Hidden away, in the custody of the sheriff’s office in Berrien County, Michigan, are the two best pieces of evidence in the most notorious unsolved crime in Chicago history.
That crime, the St. Valentine’s Day Massacre, Feb. 14 of 1929, shocked the public, and arguably changed the course of the city’s tolerance of outfit violence. Seven associates of crime boss “Bugs” Moran had been lined up and machine-gunned against the north wall of a garage at 2122 N. Clark St. Suspicion immediately centered on the gang of Moran’s arch-rival Al Capone (who was conveniently ensconced at his home in Florida when the murders occurred).
With the only survivor a German Shepard who was hardly in a position to finger the killers, the massacre eventually faded from view. And it remains an open case to this day.
But the two machine guns which were used in the killings still exist. They remain, in cold steel, the only witnesses to a lurid chapter of Chicago crime lore.
“This took it to a whole new stratosphere,” notes Mike Kline, a retired lieutenant from the Berrien County sheriff’s office. “The St. Valentine’s Day massacre was off the charts, as far as violence went.”
How the guns came to be in Michigan is a story in itself.
Ten months to the day after the massacre, Dec. 14 of 1929, a St. Joseph, Michigan police officer named Charles Skelly was gunned down on the street. There were plenty of witnesses to that murder, and police quickly raided the home of a notorious hoodlum known as Fred “Killer” Burke.
“The officers were astounded at what they found,” says Berrien dispatch supervisor Chriss Lyon. “It was an arsenal, that included these two guns---along with many other guns.”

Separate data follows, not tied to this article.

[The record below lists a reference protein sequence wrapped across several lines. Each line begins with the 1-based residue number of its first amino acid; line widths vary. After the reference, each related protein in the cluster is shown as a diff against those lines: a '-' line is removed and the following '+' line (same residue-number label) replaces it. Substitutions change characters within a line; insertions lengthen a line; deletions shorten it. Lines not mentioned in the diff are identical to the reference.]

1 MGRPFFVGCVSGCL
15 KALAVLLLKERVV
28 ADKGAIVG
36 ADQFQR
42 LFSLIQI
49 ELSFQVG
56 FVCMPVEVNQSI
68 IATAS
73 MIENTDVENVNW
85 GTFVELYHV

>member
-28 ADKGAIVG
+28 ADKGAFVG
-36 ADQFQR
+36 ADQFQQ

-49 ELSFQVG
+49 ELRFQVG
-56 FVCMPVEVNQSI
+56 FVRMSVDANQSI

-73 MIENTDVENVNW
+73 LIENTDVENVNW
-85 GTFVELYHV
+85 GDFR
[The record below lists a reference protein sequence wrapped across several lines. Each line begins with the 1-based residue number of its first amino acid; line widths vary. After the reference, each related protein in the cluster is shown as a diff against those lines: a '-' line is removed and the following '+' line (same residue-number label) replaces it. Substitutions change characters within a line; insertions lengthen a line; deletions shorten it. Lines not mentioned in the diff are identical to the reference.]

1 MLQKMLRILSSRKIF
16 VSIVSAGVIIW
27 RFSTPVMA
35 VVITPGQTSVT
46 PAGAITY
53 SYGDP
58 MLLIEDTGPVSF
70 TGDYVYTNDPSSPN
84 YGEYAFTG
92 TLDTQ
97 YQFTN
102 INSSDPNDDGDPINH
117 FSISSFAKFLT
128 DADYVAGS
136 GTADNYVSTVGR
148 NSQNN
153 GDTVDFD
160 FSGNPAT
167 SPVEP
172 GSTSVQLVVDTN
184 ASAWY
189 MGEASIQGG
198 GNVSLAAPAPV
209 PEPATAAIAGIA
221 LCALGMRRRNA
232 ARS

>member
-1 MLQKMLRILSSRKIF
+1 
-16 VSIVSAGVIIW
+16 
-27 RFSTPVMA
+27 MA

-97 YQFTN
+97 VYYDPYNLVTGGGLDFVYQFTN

Word traveled fast that two machine guns had been recovered. Chicago expressed interest, and authorities enlisted the aid of Northwestern University professor Calvin Goddard, who had become an expert in a brand new field of criminology: ballistics.
“He test fires the two guns, and he has the shell casings and the bullets from the crime scene,” Kline notes. “And he does his comparison and he confirms that these were the two guns.”
Indeed, the transcripts of the 1929 coroner’s inquest reveal that Goddard was certain in his identification.
“The two machine guns that you have testified to were used in the massacre?” coroner Herman Bundesen asked.
“Yes, sir,” Goddard replied.
It was over a year later that Burke was finally found, hiding out in Missouri. Chicago and other cities expressed interest. But Berrien County had the strongest case against him, with eyewitnesses to officer Skelly’s murder. Burke was tried and convicted there, and eventually died in a Michigan prison.
“He never talked about the St. Valentine’s Day massacre,” Lyon says. “In fact, he got very angry when people would start asking him about it.”
Still, most historians and armchair crime buffs feel Burke must have been present for the infamous crime.
“In as much as the guns were found in Fred 'Killer' Burke’s bungalow, and Fred was a known machine gunner,” says Kline, “I’m sure that Fred was one of the gunners there that day.”
Lyon, author of a book on the case, “A Killing in Capone’s Playground”, notes that Burke seemed relieved that when he was arrested he had been found by police, and not Capone’s gang, who almost certainly wanted to see him silenced. That never happened. And no one else ever gave up the crime.
“How can you possibly solve a crime when you have no witnesses,” she said. “You can have evidence, you can have guns, you can have the ballistics, you can have all of this, but if you have no one to connect it to, you have nothing.”
The weapons are rarely fired. It’s tough to get parts for Thompson machine guns which are nearly a hundred years old. Kline, the official keeper of the guns who shows them often to law enforcement or history groups, still marvels that the killers took the secrets of the massacre to their graves. Especially considering the fact that in addition to the four gunmen, there almost certainly were others who served as lookouts and planners for the massacre.
“There’s estimates that over 25 people took part in this thing,” he says. “To think that nobody ever spilled the beans, nobody ever gave this up, after 80 some odd years---is incredible.”